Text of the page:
Kesh King, the Ayurvedic hair oil brand from the Emami stable, recently put out a print advertisement saying it was “two times effective at half the price” of Indulekha, Hindustan Unilever’s (HUL) hairfall treatment oil. HUL responded in no time with front page print advertisements in leading national dailies for Indulekha, which entered the `2,000-crore club in 2019, just three years after being acquired. While the Indulekha advertisement refrained from naming its competition, it attempted to showcase its product superiority, claiming that “it grows new hair” which was “clinically proven”.
The gloves are clearly off between the two. An HUL spokesperson told FE it had secured an interim injunction restraining the advertisement from the Calcutta High Court. “The ad in question was disparaging Indulekha, HUL’s leading Ayurvedic hair health brand. The High Court’s ruling reaffirms the need to stay true to consumers by providing accurate information in advertising and, specifically, comparative advertising. It highlights companies’ and brands’ responsibility to provide accurate information to consumers, which in turn helps them make fully informed choices. Indulekha Bringha Oil is formulated using centuries-old pure Ayurveda techniques and processes. The oil is free from mineral oil, synthetic dyes and synthetic perfume and has been clinically proven to reduce hair fall and grow new hair in four months for men and women,” says a company spokesperson.
In response to queries from FE, an Emami spokesperson said the company will not comment on the case since it is sub judice.
The Kesh King advertisement is yet another example of an increasingly common strategy deployed by companies. Just last January, a Sebamed campaign took on HUL’s legacy soap brands Lux and Pears, comparing their pH level with that of detergent bar Rin. Back then, HUL had approached the Bombay High Court against Sebamed.
While brands have been using comparative advertising as a tactical marketing weapon for decades, analysts say they tend to bare fangs mostly when the stakes get higher. The fact is, at 85%, hair oil penetration in India is the highest globally and market share growth for one will come largely at the expense of another. The total market size is upwards of `8,000 crore.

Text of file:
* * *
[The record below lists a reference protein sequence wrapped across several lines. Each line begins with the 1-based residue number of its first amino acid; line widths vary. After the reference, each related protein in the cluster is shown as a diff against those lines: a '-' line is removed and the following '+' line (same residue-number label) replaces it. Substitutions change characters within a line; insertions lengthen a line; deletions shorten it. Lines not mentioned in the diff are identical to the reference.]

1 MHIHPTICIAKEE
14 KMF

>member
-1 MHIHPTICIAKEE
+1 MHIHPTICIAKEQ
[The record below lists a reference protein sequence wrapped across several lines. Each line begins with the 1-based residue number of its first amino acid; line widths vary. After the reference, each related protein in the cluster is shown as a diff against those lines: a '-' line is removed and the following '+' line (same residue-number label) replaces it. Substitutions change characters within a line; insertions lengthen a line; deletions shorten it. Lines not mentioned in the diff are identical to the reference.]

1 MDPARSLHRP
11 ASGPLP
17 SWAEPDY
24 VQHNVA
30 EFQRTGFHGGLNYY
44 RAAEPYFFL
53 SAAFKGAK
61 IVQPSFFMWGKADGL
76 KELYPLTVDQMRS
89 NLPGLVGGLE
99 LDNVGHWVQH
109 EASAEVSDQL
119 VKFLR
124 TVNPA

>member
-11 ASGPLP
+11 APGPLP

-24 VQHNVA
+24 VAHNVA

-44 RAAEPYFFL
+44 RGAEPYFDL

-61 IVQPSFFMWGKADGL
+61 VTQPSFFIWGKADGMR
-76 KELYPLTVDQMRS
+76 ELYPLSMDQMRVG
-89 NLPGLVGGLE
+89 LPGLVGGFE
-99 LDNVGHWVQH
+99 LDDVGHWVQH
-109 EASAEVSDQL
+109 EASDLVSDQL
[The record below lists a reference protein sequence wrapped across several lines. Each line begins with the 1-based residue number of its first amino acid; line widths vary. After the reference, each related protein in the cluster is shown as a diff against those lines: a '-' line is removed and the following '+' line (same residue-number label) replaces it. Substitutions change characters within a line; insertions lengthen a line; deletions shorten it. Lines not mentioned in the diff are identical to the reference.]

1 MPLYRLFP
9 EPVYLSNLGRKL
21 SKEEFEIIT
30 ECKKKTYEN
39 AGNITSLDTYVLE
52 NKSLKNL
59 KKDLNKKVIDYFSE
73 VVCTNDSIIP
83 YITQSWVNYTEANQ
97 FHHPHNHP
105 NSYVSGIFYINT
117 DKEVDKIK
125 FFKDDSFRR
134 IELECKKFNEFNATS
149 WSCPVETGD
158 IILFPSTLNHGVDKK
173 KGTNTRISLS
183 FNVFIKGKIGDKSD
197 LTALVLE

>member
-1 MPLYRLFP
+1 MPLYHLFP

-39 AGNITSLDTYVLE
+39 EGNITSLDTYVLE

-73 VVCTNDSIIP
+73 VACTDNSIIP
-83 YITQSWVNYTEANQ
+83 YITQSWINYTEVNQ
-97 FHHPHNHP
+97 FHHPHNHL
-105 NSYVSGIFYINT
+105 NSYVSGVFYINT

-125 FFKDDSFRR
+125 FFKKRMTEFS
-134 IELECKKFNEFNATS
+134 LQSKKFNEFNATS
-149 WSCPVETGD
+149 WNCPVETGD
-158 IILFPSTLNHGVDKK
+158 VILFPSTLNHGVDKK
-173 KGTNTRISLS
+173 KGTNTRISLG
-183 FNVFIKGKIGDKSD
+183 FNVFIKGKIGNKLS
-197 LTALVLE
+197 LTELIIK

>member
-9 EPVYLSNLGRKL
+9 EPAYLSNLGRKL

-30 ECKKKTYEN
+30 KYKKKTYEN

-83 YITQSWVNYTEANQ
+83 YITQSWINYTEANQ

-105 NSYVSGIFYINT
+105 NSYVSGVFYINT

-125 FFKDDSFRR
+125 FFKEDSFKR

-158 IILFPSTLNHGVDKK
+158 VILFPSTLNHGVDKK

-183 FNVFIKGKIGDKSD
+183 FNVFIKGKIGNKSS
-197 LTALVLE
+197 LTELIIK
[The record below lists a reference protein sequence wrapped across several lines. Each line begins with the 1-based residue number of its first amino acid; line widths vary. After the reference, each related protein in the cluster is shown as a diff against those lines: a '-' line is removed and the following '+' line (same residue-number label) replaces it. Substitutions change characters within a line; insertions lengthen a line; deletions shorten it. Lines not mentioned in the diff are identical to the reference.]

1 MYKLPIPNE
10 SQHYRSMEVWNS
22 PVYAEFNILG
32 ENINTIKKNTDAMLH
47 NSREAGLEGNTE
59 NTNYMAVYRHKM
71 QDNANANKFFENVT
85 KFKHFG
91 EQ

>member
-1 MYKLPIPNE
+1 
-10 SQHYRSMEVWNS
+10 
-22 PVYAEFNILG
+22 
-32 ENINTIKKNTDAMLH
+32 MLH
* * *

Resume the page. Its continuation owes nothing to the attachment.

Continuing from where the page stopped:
In the case of Kesh King, domestic revenue growth rate has remained stagnant around 13% between FY19 and FY21, according to Statista Research.
Opinions differ on whether comparative advertising actually works. The tactic makes sense when a company is trying to convert customers largely from that one brand that it identifies as its closest competitor. “In the short run, comparative advertising appears to be a poor tactic to grab consumer eyeballs,” says Sonam Shah, founder and CEO of Treize Communications, a brand and communications consultancy. “It shows that the brand needs its competitor to reach its target audience.”
Adds Naresh Gupta, co-founder and chief strategy officer of Bang in the Middle, “When you’re competing in a specific segment, you don’t want to give an inch to the other brand. Many smaller brands are now flexing their muscle in the market, and taking on big FMCG giants. It is a good thing to see because it means these companies have the courage and conviction to declare themselves the better brand.” Gupta, however, sas brands should be careful not to demean their competition.
According to Chapter IV of the Advertising Standards Council of India’s (ASCI) Code for Self Regulation in Advertising, advertisements containing comparisons where a competitor is directly named are allowed in the interests of competition, provided the comparisons are factual, accurate and capable of substantiation.
Manisha Kapoor, secretary general & CEO, ASCI, says, “The code states that advertisements should not unfairly denigrate, attack or discredit other products, advertisers or advertisements directly or by implication. The rules of generally accepted competitive behaviour in business need to be followed by brands when it comes to comparative advertising. Ads must certainly refrain from discrediting other brands.”
So where does a brand draw the line? Sahil Vaidya, co-founder, The Minimalist, recommends that it is best for brands to keep communication light-hearted when taking on competition. “These can very easily snowball into a mudslinging match, which is counterproductive and must be avoided. If brands want to use this tactic, it is best to adopt a fun approach without ruffling any feathers or driving animosity,” he suggests.